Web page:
Michael J. McGivney Professor of Moral Theology at the Pontifical John Paul II Institute at The Catholic University of America and Culture of Life Foundation Contributor
April 4, was the 40th anniversary of the assassination of Dr. Martin Luther King, Jr. To commemorate this notable date in our nation’s history the Washington Post published an interesting op-ed essay by Eugene Robinson contrasting two Black Americas, the one existing in 1968 when King was killed, and the one existing today. His focus was on the economic situation of Black families. He neglected, however, to note that unfortunately 70 percent of Black children under the age of 18 live in a household headed by a single parent, most usually a woman, and that a significant number of such children do not even know who their fathers are (25 percent of White children live in a similar situation).
Socioeconomic studies (e.g. Why Marriage Matters: Twenty-Six Conclusions from the Social Sciences. 2nd ed. New York: Institute of American Values, 2007) show conclusively that children raised in a family headed by a husband and wife and in which the father plays a key role in the education of his children, particularly in their teens, fare far, far better than children headed by a single parent, despite the at times heroic efforts of many single parents to care properly for their offspring.
Remarkably, W. Bradford Wilcox, a sociologist at the University of Virginia and a major contributor to Why Marriage Matters, in a mind-opening study showed how contemporary evidence from socioeconomic studies, showed the truth of Catholic teaching on sex and marriage (see his “Social Science and the Verification of Catholic Moral Teaching,” The Church, Marriage, & The Family: Proceedings from the 27th Annual Convention of the Fellowship of Catholic Scholars, ed. Kenneth Whitehead, South Bend: St. Augustine’s Press, 2007).
Single parent families were rare in 1968 but not today. What, in addition to the sexual revolution and widespread acceptance of contraception (which is gravely immoral precisely because it is an anti-life kind of act), has brought this tragedy about?
The short answer is the acceptance of abortion as a way of life. The more intelligent of those who defend abortion recognize that the entity killed in abortion is indeed a human being, a member of the human species. But they deny that human embryos and fetuses are persons. Their champions (Peter Singer and many others) claim that membership in the human species has no moral significance.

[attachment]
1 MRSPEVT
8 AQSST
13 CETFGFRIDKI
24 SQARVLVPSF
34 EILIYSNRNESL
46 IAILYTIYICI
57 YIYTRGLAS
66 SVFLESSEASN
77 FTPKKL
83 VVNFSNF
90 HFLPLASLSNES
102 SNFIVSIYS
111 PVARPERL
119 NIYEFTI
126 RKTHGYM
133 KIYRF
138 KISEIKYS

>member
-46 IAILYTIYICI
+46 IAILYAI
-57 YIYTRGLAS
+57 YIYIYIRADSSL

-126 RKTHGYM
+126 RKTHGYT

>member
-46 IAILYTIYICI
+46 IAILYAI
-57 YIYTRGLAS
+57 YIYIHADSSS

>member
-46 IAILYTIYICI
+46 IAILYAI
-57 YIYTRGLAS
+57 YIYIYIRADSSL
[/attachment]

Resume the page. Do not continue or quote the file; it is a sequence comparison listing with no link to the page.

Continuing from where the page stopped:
That this is so is dramatically revealed in current debates over human embryonic stem cell research. Those championing killing human embryos to obtain their pluripotent stem cells frankly acknowledge that the entities they are willing to destroy are human embryos, i.e., living human beings. Were they to propose killing embryonic dolphins or pandas or chimpanzees, moral outrage would greet them and PETA and other animal rights’ groups would immediately condemn such a barbaric proposal.
Today, scientists have discovered several ways of obtaining pluripotent stem cells from sources other the living human embryos who must be killed to get them, e.g., from adult skin cells, from mice etc. Thus Zenit at http://www.zenit.org/article-21058?l=english  published an interview with Father Thomas Berg, L.C., discussing two studies released in November 2007 showing that pluripotent stem cells can be generated by “reprogramming” adult skin cells that produce induced pluripotent state cells (iPSCs) having the properties of human embryonic stem cells.
Despite such discoveries, enthusiasts for human embryonic stem cell research still clamor for the right to kill human embryos for their stem cells and are unfortunately gaining more and more public support for public funding of such research, with several states (e.g. California) already offering such support and Congress certain to authorize such funding if either Obama and Clinton, ardent champions of abortion, should be elected. Obama, in fact, just a week ago in a talk to Planned Parenthood spoke of a baby as “punishment.” Such is the culture of death.
This culture, I am convinced, is rooted in the dualism that divides the human person from his or her body, regarding the latter as a “privileged” instrument of the person. This dualism looks on the person as a conscious subject aware of itself as a self and capable of relating to other selves. On this view lack of cognitive abilities in even some rudimentary form means that the entity in question is not a person. This claim, as John Paul II stated in no,. 19 of Evangelium vitae, is one of the roots of the culture of death. A superb critique of this dualism, rampant in our culture and at the heart of the culture of death, has just been made by Robert George and Patrick Lee in their magnificent study, Body-Self Dualism in Contemporary Ethics and Politics, New York: Cambridge University Press, 2008.
A major slogan of the Culture of Death is “no unwanted baby ought to be born,” and the way to avoid this tragedy is to make use of contraception and, should this fail, abortion. The truth at the heart of the Culture of Life is “no person ought to be unwanted, i.e., unloved.”